Many British people are wary of the situation of remaining in the EU despite the vote to leave. Some have never wanted to leave, despite the vote, and continue to agitate for continued membership. Others are determined that the country will leave on 31st October 2019 with or without a deal, hence the apparent political manoeuvres by the British government in Westminster. Some are even more anti-EU that they would prefer to leave without a deal.
It has been said that there is no mandate amongst the British people, less so in Westminster, for a no deal exit. Therefore the British government is expected to be held to account in the wider context of the civilised world, to ensure that the will of the people and the rule of law are upheld as per our constitutional position as affirmed in European Union (Withdrawal) (No. 6) Bill 2019 (Hilary Benn) and R (Miller) v Secretary of State for Exiting the European Union (2017).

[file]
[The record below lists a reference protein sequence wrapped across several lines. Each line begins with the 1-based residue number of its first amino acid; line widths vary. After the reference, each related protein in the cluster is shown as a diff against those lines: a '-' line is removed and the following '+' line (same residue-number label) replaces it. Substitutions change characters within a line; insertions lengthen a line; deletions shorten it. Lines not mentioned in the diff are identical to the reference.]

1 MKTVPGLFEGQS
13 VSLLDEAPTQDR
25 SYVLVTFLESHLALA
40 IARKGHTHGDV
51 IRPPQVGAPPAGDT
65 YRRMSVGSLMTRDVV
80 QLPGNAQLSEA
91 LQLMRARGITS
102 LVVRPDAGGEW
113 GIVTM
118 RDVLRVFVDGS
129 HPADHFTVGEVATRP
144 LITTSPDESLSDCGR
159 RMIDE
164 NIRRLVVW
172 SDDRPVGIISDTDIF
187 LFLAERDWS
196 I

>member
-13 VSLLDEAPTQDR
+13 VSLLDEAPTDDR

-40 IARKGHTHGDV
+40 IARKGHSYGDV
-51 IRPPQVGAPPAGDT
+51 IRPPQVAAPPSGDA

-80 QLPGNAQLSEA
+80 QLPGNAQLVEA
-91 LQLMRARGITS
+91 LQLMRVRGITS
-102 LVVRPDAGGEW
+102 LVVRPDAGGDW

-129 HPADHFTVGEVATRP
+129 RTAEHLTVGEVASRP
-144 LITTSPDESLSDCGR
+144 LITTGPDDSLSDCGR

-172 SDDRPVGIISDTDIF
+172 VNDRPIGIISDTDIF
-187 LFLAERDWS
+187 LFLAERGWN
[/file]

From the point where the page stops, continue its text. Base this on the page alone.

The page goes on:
Also with stakes in the game are the territories of the United Kingdom which fall under British jurisdiction in regions such as the Caribbean and Pacific, in the Falklands and the South Sea and Antarctica, and in the Indian Ocean, which are all British possessions over which Britain is sovereign and must decide, on behalf of the peoples of those colonies, how withdrawal from the European political apparatus shall proceed. Closer to home is the European continental colony on Gibraltar, on the coast of the Mediterranean Sea, which belongs to the British, and which, like Northern Ireland, is a major stakeholder in the European economy as a British trading partner of the EU sharing a land border.
At this late stage in the game, the focus has to be on securing lasting peace in Ireland, as well as good economic relations with European neighbours.